The Manhattan Review
The Manhattan Review
Established 1980

Archive > Vol. 10 no. 2


Baron Wormser

For His Part: Walt Whitman (1863)


The soldiers in the hospital asked Walt Whitman
    to tell them the story that would
    make the hurt go away, the story about trust and reward.

They knew he knew the story, he was, after all,
    a poet and, perforce (as poets put it), a member of
    the tribe of the undeniable Ulysses,
    a voyager in the realms of the soul.

For all his love, he winced because he knew
    the words they wanted and he had tried to avoid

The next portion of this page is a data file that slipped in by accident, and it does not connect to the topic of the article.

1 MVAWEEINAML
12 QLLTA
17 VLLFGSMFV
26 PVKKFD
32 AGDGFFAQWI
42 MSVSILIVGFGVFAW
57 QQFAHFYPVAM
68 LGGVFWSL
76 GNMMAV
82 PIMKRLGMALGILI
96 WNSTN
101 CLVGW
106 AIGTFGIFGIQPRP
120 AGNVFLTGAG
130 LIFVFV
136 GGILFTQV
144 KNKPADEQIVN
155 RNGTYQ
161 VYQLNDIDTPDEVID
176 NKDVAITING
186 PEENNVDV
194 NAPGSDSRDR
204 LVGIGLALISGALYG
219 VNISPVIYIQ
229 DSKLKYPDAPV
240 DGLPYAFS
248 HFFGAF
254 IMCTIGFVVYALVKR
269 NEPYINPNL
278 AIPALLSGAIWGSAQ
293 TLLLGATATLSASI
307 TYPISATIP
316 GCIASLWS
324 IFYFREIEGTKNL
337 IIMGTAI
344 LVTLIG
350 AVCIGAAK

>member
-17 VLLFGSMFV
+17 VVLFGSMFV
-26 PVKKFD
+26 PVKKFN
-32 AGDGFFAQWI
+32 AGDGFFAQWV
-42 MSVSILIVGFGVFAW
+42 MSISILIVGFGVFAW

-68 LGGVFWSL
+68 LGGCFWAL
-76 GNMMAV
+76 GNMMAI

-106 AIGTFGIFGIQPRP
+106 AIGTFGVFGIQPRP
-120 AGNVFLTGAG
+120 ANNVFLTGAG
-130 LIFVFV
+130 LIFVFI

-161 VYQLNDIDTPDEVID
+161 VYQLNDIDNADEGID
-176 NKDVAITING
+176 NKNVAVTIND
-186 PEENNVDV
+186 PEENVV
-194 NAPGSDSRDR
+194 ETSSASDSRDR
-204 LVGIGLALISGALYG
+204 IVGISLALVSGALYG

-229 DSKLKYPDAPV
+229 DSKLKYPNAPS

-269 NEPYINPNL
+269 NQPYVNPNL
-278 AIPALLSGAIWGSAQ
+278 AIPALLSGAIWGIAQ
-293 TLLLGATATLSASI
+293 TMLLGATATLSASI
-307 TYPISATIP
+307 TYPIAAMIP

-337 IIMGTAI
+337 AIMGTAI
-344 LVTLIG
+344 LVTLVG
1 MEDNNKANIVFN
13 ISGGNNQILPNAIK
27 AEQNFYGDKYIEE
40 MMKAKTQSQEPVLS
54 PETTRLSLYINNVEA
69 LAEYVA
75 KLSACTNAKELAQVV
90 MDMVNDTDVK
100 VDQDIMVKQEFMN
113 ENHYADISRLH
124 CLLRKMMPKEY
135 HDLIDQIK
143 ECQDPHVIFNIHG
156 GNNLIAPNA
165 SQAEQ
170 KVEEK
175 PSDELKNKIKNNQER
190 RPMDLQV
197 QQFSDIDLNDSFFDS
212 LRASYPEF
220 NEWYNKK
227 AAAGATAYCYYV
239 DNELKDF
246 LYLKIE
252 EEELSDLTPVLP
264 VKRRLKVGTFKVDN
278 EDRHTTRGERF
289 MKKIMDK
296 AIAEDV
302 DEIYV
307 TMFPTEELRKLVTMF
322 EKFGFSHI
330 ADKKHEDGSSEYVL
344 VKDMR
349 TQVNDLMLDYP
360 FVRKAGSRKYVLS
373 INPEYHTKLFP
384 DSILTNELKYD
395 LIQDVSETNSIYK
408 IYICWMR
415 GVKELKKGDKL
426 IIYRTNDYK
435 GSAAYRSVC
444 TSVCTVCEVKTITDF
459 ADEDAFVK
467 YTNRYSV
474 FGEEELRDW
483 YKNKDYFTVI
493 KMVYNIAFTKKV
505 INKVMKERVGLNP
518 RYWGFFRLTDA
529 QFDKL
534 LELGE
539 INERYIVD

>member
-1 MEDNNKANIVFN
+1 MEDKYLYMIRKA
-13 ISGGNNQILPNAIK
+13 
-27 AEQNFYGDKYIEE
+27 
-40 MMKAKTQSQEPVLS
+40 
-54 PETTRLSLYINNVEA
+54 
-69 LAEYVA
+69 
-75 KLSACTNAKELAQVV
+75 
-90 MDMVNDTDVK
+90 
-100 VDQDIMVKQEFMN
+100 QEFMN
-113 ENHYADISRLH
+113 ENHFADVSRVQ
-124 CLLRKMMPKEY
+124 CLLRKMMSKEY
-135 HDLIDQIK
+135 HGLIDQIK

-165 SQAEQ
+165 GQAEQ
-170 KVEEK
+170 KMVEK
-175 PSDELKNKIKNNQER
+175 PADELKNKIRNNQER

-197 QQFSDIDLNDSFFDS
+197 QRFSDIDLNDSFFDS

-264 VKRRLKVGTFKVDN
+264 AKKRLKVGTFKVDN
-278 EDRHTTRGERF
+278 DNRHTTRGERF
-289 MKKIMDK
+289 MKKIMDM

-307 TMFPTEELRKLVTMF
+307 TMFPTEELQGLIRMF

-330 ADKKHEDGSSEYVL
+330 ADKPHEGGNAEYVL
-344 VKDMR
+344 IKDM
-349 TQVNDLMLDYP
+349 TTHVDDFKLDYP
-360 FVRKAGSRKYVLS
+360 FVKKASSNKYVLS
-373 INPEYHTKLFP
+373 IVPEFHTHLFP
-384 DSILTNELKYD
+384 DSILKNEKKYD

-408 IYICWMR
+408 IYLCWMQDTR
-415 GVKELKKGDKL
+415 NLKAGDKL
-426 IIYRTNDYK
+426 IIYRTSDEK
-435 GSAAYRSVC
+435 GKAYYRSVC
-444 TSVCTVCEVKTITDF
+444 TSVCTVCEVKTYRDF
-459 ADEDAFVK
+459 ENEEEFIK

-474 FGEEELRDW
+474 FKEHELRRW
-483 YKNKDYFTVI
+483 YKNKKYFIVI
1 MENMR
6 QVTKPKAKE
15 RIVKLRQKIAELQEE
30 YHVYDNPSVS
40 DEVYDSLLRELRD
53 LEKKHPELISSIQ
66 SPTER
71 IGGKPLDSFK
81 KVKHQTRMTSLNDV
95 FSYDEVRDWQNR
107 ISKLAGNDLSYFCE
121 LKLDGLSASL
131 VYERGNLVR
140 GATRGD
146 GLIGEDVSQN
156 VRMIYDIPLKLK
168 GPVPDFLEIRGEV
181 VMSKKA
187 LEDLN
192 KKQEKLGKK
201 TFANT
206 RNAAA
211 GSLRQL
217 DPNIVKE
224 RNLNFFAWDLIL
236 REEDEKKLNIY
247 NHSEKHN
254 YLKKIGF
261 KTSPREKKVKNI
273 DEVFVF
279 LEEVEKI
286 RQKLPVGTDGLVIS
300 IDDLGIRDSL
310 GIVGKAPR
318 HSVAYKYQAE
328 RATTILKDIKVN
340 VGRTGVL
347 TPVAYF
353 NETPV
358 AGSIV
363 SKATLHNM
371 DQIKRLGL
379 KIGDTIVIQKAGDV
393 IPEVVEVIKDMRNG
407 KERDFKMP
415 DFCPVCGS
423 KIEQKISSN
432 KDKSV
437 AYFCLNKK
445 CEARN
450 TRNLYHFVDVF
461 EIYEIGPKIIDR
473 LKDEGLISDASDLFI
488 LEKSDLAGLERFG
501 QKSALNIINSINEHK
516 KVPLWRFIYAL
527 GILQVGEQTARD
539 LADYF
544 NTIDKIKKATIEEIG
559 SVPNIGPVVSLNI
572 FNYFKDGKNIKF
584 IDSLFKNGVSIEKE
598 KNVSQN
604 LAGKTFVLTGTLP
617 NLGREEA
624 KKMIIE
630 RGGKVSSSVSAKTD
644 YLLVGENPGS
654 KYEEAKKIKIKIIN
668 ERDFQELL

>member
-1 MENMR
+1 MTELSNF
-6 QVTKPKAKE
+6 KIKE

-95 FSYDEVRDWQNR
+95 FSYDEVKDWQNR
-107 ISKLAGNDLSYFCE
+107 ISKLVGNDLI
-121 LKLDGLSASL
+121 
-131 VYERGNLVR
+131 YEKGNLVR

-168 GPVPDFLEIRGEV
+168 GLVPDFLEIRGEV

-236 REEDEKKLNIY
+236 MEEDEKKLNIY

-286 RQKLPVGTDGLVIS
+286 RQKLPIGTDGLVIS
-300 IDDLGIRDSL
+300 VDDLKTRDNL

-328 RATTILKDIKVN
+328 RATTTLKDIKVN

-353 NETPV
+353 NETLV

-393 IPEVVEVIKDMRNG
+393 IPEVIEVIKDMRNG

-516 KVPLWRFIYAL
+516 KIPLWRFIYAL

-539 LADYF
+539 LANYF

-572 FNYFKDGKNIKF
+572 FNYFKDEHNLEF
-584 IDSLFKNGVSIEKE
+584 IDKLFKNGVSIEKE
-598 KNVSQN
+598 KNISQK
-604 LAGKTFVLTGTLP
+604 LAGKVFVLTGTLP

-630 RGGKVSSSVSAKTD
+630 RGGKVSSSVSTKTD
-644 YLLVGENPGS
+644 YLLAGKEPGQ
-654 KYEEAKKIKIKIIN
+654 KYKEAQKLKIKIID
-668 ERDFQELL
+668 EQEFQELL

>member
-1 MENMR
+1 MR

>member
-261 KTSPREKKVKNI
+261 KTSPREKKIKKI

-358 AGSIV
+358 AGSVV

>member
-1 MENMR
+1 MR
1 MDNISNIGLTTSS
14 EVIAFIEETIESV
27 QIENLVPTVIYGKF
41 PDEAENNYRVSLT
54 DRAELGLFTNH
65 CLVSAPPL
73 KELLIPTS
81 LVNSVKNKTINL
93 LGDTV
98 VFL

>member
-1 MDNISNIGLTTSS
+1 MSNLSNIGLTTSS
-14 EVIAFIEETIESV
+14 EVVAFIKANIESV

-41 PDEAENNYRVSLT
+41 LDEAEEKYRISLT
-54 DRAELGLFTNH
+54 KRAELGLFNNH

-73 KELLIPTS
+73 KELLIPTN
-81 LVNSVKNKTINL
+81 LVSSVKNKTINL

those words. He'd been another singer, one from the earth.

The sky was empty and distant. There was no human home there.
    It pained him to have to tell that story. He touched
    a forehead, placed a quiet kiss on a pale cheek
    and murmured simple words that caressed the honor of
    their pain, the sweetness of the most mangled flesh.

Perhaps they believed the poet. Perhaps for a time the sky
    bowed to the earth, wings became legs, words became
    more than earnest sounds. The poet, for his part, never
    turned away. He saw his poems in the saddest eyes
    and the briefest, most hopeless smiles. The poet voyaged
    to the edge of human warmth and held the hand
    as it turned cold. That was the poem the poet had always known
    and from which he never turned away.